March 3, 2017

SSL and Tomcat

A purely technical post this one, because it gave me such a headache this morning trying to figure it out and realising that nowhere was all this written down in one place.

In a Java 6 + Tomcat 6 installation, installing an SSL certificate is usually as easy as uncommenting the appropriate Connector in server.xml to open up port 8443, then importing your SSL certificate using the keytool command. This is well documented across the web so I don't need to go into it here.

However, what is not documented is what happens if your certificate was generated from a private key that was secured using a passphrase, which makes it much more difficult. By default, Java/Tomcat will import it but it cannot use it. You will get errors in the catalina logs complaining about:

java.net.SocketException: SSL handshake errorjavax.net.ssl.SSLException: No available certificate or key corresponds to the SSL cipher suites which are enabled.

In this instance, the solution is to (a) create a version of your private key that has had the passphrase removed, then (b) convert your certificate and private key into a PKCS12 file which contains both of them. You can then (c) merge this PKCS12 file with your Java keystore to enable Tomcat/Java to access the certificate and use it correctly.

Step-by-step:

1. Create a version of your private key file without a passphrase:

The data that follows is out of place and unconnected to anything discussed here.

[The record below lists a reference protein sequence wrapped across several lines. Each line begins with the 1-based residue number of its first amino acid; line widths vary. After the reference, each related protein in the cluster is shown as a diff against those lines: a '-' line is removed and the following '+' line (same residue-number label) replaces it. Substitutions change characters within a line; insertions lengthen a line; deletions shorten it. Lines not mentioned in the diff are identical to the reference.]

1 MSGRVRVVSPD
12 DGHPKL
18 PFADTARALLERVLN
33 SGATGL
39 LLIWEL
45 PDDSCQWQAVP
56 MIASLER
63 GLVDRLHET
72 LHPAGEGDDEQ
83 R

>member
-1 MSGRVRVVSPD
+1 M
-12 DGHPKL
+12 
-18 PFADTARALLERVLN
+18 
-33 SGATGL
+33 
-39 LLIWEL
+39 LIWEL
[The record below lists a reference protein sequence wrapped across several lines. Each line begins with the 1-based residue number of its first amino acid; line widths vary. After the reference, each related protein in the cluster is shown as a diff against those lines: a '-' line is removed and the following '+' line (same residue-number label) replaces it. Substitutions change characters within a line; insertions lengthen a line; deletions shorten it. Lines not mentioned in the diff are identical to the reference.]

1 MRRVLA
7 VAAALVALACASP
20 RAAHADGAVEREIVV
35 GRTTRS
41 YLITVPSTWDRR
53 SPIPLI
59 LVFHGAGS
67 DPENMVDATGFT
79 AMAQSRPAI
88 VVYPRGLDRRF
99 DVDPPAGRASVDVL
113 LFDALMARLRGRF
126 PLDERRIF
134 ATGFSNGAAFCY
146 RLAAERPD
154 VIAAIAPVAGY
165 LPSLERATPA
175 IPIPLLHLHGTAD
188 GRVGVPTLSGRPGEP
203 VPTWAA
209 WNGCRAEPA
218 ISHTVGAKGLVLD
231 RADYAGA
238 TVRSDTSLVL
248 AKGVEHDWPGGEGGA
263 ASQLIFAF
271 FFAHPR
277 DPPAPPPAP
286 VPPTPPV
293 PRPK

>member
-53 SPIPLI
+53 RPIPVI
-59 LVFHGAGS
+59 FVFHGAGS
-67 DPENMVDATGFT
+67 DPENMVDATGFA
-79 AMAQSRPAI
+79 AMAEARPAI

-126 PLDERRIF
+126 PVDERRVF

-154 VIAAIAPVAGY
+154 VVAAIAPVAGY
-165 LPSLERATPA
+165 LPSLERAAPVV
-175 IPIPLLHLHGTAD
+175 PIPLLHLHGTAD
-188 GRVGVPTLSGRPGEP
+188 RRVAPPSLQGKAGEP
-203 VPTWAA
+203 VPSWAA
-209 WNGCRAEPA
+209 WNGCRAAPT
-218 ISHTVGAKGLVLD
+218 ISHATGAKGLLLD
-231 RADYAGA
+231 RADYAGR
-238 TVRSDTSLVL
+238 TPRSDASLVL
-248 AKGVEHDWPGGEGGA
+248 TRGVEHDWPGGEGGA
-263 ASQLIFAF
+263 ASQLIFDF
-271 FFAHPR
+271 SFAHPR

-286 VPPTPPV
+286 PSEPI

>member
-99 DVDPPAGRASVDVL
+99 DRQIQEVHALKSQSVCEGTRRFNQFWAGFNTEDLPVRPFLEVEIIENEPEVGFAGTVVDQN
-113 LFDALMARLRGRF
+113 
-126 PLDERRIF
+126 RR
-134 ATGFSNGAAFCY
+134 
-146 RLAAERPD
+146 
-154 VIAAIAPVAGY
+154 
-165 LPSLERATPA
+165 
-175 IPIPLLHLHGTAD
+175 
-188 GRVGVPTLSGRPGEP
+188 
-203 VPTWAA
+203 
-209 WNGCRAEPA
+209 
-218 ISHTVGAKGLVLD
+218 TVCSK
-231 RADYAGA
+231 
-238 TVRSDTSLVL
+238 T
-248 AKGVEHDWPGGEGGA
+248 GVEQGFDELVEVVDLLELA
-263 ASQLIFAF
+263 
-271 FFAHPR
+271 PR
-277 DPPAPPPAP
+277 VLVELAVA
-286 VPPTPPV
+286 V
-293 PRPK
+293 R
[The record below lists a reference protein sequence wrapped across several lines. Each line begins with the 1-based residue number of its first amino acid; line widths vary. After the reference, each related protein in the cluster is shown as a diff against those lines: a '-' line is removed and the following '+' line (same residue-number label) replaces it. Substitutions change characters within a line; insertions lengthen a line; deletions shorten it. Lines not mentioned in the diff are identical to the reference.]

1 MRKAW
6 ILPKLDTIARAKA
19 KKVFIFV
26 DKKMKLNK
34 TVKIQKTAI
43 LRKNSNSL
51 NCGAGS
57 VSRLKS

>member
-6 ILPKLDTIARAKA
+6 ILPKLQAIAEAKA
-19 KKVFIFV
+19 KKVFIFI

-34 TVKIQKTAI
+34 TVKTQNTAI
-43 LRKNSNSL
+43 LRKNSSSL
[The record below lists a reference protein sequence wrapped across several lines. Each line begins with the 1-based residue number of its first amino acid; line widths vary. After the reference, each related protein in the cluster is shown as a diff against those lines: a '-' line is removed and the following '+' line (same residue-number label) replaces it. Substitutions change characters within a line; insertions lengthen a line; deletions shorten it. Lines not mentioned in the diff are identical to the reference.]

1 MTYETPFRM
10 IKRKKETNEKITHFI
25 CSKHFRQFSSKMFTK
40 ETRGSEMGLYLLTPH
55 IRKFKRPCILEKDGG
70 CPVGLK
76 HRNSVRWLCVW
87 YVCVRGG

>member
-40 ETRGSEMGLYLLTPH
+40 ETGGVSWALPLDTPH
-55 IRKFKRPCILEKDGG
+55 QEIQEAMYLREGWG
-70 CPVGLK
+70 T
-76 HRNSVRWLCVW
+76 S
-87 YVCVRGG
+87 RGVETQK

openssl rsa -in private.key -out private.key.decrypted

(It will prompt for your passphrase to decrypt the original key.)

2. Create the PKCS12 file:

openssl pkcs12 -export -in mycertificate.crt -inkey private.key.decrypted -out mycertificate.pfx -certfile /path/to/CAcertfile.crt

(mycertificate.crt is the CA-issued SSL certificate. /path/to/CAcertfile.crt is the path to the intermediate certificate for your CA, or the root certificate if no intermediate certificate was issued. You can usually download root certificates from the CA's website. You'll need to specify a password for the PKCS12 file generated.)

3. Merge it with your keystore that you're using for Tomcat (which will be the default Java keystore unless you have configured it otherwise):

keytool -importkeystore -deststorepass changeit -destkeypass changeit -destkeystore /path/to/my/java/keystore -srckeystore mycertificate.pfx -srcstoretype PKCS12 -srcstorepass myPKCS12password -alias 1

(Only works in Java 6 or higher. If you've changed the password on your Java keystore, substitute changeit appropriately. The alias 1 is there to tell it which certificate to import from the PKCS12 file - which, seeing as it only contains one, is index number 1.)

Done!

Topics: Bioinformatics, Blog, java, keytool, openssl, pkcs12, problems, ssl, tomcat